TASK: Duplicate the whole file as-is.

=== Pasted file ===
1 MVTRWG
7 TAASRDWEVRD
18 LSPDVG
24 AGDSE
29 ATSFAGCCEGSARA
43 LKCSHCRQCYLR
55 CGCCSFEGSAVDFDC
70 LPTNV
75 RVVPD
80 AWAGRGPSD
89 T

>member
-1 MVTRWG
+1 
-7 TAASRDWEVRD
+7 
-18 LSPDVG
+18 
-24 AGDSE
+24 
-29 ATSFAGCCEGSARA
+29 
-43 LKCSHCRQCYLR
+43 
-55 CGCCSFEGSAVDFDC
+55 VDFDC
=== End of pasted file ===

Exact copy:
1 MVTRWG
7 TAASRDWEVRD
18 LSPDVG
24 AGDSE
29 ATSFAGCCEGSARA
43 LKCSHCRQCYLR
55 CGCCSFEGSAVDFDC
70 LPTNV
75 RVVPD
80 AWAGRGPSD
89 T

>member
-1 MVTRWG
+1 
-7 TAASRDWEVRD
+7 
-18 LSPDVG
+18 
-24 AGDSE
+24 
-29 ATSFAGCCEGSARA
+29 
-43 LKCSHCRQCYLR
+43 
-55 CGCCSFEGSAVDFDC
+55 VDFDC